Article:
Burton Holmes on the Trans-Siberian Railroad

Chapter 7: All Aboard!

Departures are announced by the ringing of a big bell at the station. We soon learn not to be startled by the first ring, for it means merely that it is time to begin to think about beginning to commence to get ready to prepare to go. By and by comes another clap or two, just to remind us that the bell has rung before. Then finally after we have stepped aboard at the polite personal request of the numerous employees, a final, ultimate, and authoritative clang

At a Station
AT A STATION

announces that something is really going to happen, by and by. And sure enough, after a shrill blast from the whistle of the station-master, a toot from the horn of the switchman, and a squeak from the locomotive, the Trans-Siberian flyer does move at last, and before long we are once more "out of sight of land," encircled by the wide horizon of limitless Siberia. There is nothing in sight except distance, bisected by the straight and seemingly endless line of the track.

We seem to be far from everywhere. Yet this line of steel marks a new route around the world; we never lose this thought, —a thought that shrinks this old world of ours and makes of it a ball so small that we almost arrive at a conception of it in its entirety. Despite the seeming levelness of this vast plain of Siberia, we are conscious in some way

All Aboard!
ALL ABOARD!

A Park-Like Vista
A PARK-LIKE VISTA
Reading Our Permits
READING OUR PERMITS

of the earth's rotundity. Thus we speed eastward for many hundreds of miles across a Dakota-like expanse, which awaits only the touch of agricultural industry to transform it into an infinity of wheat. Again for many miles the line runs over marshy ground, unpromising and even more repellent than the deserts traversed by our own trans-continental lines. It surprises us to learn that the Trans-Siberian railway traverses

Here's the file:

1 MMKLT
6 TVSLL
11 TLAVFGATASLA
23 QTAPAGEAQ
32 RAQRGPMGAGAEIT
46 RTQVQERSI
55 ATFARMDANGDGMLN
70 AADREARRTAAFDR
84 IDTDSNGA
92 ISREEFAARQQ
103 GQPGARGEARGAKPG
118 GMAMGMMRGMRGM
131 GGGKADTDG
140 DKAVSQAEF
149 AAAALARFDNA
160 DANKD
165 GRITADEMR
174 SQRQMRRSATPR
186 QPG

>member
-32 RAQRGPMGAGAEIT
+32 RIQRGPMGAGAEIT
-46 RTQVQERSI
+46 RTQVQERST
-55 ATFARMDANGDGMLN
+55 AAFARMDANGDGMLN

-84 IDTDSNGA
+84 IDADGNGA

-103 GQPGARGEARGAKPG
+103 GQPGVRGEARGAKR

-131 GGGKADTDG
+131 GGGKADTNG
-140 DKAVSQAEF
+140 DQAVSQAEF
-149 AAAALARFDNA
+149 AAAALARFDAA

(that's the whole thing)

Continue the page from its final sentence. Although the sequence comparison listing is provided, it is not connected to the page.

During a Halt
DURING A HALT

no sandy plains; no regions that may be described as deserts. We are still more surprised to find so many miles of wooded country where a broad swath has been cut through primeval forests of fir and birch. There is but little variety in the landscape—one day all plain, another day all marsh, another day nothing but endless curvings in tree-bordered aisles, where, more than in the open wilderness, the sense of vastness takes possession of us. But as if to keep the settlers

Eastward Ho!
EASTWARD HO!

and the railway employees of the region from brooding on this oppressive vastness, there are tiny things by millions. The Siberian gnat is not to be ignored even in the big land

In the Forest Region
IN THE FOREST REGION

Siberia!
SIBERIA!

A Curveless Line
A CURVELESS LINE

Section Hands
SECTION HANDS

An Anti-Gnat Headdress
AN ANTI-GNAT HEADDRESS

that it has made its own. But the mujiks of this infested province have devised an armor that successfully protects them from attacks and makes life and labor in the region possible if not exactly pleasant. The entire population appears to have "taken the veil," for every head is swathed in a net or hood of black or greenish gauze. We, however, suffered only while the train was stationary; apparently the insects do not care to travel.

Not Afraid of Insects
NOT AFRAID OF INSECTS

An Extensive Woodpile
AN EXTENSIVE WOODPILE

Much work is being done along the line. Regrading has

been already undertaken in many places, and the entire line is to be rerailed with heavier steel, for the existing rails have proved far too light for speed or heavy traffic. In the meantime trains run slowly and accidents are rare occurrences. Only one marred our journey—a fatal one, resulting in the death of the conductor who fell from the

The Conductor
THE CONDUCTOR

A Fatal Accident
A FATAL ACCIDENT

platform while reaching out to take a written order from a station-master. Fortunately, his death was instantaneous and painless. They left him lying there on the track to await the coming of the proper officials upon whom devolved the duly of reporting the occurrence to the administration at Moscow. We did not go to look but went to work with a subscription-list for the benefit of his wife and children.


Other pages about Holmes on the TSRR

| the previous chapter | the route | the contents page | the next chapter |